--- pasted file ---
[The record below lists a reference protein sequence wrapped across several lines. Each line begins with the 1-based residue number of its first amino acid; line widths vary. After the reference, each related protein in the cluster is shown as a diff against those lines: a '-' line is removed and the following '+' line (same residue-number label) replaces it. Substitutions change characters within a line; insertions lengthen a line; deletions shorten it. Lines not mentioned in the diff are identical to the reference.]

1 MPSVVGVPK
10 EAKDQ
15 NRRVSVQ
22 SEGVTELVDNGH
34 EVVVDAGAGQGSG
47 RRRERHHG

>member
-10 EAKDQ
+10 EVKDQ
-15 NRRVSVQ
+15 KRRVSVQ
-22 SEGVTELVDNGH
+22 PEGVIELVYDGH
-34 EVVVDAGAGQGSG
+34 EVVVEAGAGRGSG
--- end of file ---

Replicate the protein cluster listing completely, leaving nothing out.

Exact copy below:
[The record below lists a reference protein sequence wrapped across several lines. Each line begins with the 1-based residue number of its first amino acid; line widths vary. After the reference, each related protein in the cluster is shown as a diff against those lines: a '-' line is removed and the following '+' line (same residue-number label) replaces it. Substitutions change characters within a line; insertions lengthen a line; deletions shorten it. Lines not mentioned in the diff are identical to the reference.]

1 MPSVVGVPK
10 EAKDQ
15 NRRVSVQ
22 SEGVTELVDNGH
34 EVVVDAGAGQGSG
47 RRRERHHG

>member
-10 EAKDQ
+10 EVKDQ
-15 NRRVSVQ
+15 KRRVSVQ
-22 SEGVTELVDNGH
+22 PEGVIELVYDGH
-34 EVVVDAGAGQGSG
+34 EVVVEAGAGRGSG